BAGHDAD — Bathed in the rainbow-colored light of an old Baghdadi window, Ali al-Makhzomy explained his plan to get technology-obsessed young Iraqis to read books — old-fashioned books, with pages.
Outside the cafe where he sat, concrete blocks protect businesses from car bombs. Eleven years after the toppling of Saddam Hussein, young people who despair of a future in Iraq are still trying to emigrate. Many of those who remain hope that their country will someday emerge as a new version of ultra-modern, oil-rich Dubai.
Makhzomy, 26, said he and his friends would prefer to take Baghdad back to a more elegant past.
“We really want Baghdad in the 1930s or ’40s or ’50s to return. It was more civilized,” he said. “How do we know? We read about it.”
In a room on the second floor of the wood-paneled al-Atrakchi House cafe, Makhzomy is starting an informal public library with about 800 books to encourage the clientele to take time to read — and escape the world outside.
Bombings have been common in Baghdad for so long that violence is almost less of a concern to many Iraqis than the sheer difficulty of daily life in a militarized city. Traffic jams due to road closures and checkpoints have turned Makhzomy’s bus ride to work into a 11 / 2-hour ordeal each way. When Makhzomy reads books on his iPad, people ask what he is doing.
“I tell them, ‘I’m reading. You should try it,’ ” he said.
It has not always been this way. Iraq is the land where writing was invented, and Baghdad is famous for its book market. But basic literacy has plummeted, and strict security measures at nearly every establishment mean few people can easily walk off the street into a library.
Baghdad’s famous Mutanabi Street, where merchants set out piles of used books on Fridays, has been mostly rebuilt after a devastating bombing seven years ago. Crowds show up for poetry readings and cultural events on weekends. But on a recent day, there were more young men crowded around a stall selling fake designer sunglasses than there were buying books.
On a nearby street, an elderly bookseller in a suit and tie was surrounded by shelves of books, but no buyers.
“Young people don’t read anymore,” he lamented.
Makhzomy is not among them. He said he inherited his love of books from his mother and his father, a lab technician who died in 2001 and left behind many of the books that now make up his son’s collection.
Makhzomy, who works at the government’s Ministry of Culture, is funding the project on his own. He first tried it in a modern cafe in the glitzy new Mansour Mall, Baghdad’s first large shopping center, but he found patrons there more interested in shopping than in culture. He has since relocated most of the books — some in Arabic, some in English — to al-Atrakchi House, where the owner has re-created the atmosphere of historical Baghdad cafes.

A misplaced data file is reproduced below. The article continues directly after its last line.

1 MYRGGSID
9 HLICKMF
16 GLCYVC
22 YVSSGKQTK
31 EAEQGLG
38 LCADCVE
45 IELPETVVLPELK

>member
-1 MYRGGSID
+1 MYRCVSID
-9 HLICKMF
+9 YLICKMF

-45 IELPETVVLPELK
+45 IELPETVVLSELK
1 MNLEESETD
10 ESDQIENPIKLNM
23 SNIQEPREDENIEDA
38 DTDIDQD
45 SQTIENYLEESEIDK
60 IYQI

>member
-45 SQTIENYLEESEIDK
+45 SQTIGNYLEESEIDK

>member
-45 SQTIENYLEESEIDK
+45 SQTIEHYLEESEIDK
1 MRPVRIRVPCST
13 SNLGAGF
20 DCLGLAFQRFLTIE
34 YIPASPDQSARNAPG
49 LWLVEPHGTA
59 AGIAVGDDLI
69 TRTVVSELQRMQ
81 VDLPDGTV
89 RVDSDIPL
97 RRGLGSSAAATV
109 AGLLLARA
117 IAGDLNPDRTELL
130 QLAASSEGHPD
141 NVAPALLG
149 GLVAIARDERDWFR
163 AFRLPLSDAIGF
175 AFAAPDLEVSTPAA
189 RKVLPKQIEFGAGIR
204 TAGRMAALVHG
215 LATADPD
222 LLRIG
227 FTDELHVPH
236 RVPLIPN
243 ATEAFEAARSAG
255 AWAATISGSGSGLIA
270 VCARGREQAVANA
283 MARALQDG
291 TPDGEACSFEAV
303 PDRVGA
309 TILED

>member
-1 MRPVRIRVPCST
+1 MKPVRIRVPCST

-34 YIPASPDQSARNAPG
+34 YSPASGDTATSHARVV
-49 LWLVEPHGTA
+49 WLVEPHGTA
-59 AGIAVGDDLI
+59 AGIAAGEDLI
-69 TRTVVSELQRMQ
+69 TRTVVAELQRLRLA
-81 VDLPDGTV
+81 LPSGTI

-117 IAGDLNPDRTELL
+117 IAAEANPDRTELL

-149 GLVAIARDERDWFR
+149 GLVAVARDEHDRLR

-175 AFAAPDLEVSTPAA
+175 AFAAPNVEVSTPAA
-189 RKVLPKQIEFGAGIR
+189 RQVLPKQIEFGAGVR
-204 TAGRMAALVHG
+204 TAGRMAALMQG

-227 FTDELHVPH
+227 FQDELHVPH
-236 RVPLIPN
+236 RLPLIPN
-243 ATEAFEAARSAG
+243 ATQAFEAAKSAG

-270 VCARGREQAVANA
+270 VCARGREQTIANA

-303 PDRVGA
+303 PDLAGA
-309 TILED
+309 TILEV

“In Baghdad, we have maybe 1,600 houses from the 18th century, but there is no preservation,” said Abdul Razak al-Atrakchi, whose family has sold antiques and carpets in Iraq for more than a century. “Nobody cares about heritage.”
He opened the cafe six months ago in the upscale neighborhood of Mansour, adorning it with antique windows, doors and tiles he had collected from the market. Wooden benches covered with cushions are arranged around traditional Baghdadi tables inlaid with flowered ceramic tiles.
Upstairs, in a room lined with beveled mirrors, elegantly dressed men and women who remember the old Baghdad — their average age appeared to be about 70 — listened to a lecture on poetry.
Makhzomy and Atrakchi say they believe that if literary culture again became part of everyday life, Iraq’s younger generation could rebuild the country.
The library that Makhzomy is starting includes books from his own collection and dozens from a social media instructor at Virginia Commonwealth University, where Makhzomy went on a U.S. government-sponsored summer exchange program two years ago. The collection includes books on history and politics, poetry and novels.
He said he was given books at the Baghdad International Book Fair but rejected many of them because they were religious texts emphasizing adherence to Islamic law.
“The society we want to support is liberal, where democracy rules and you can say whatever you want,” Makhzomy said. “We are trying to get all kinds of books here, but we want to encourage youth to be open-minded.”
Many of Makhzomy’s friends have immigrated to the West or have applied for refugee status. Makhzomy himself has every reason to leave.
In 2005, his older brother was kidnapped. Makhzomy’s family paid part of the ransom demanded but never heard from the abductors again.
“From that time, we haven’t had any news, but I haven’t lost hope,” Makhzomy said.
In addition to the library, he has formed a group of volunteers to clean up historic places and introduce young Iraqis to museums.
“You find many young people who say, ‘I just want to leave Iraq,’ ” Makhzomy said. “They see violence everywhere, no respect for the law, traffic jams . . . but when we do these cultural activities, we link Iraq’s heritage to their hearts.”
That will, he believes, “give them a reason to stay.”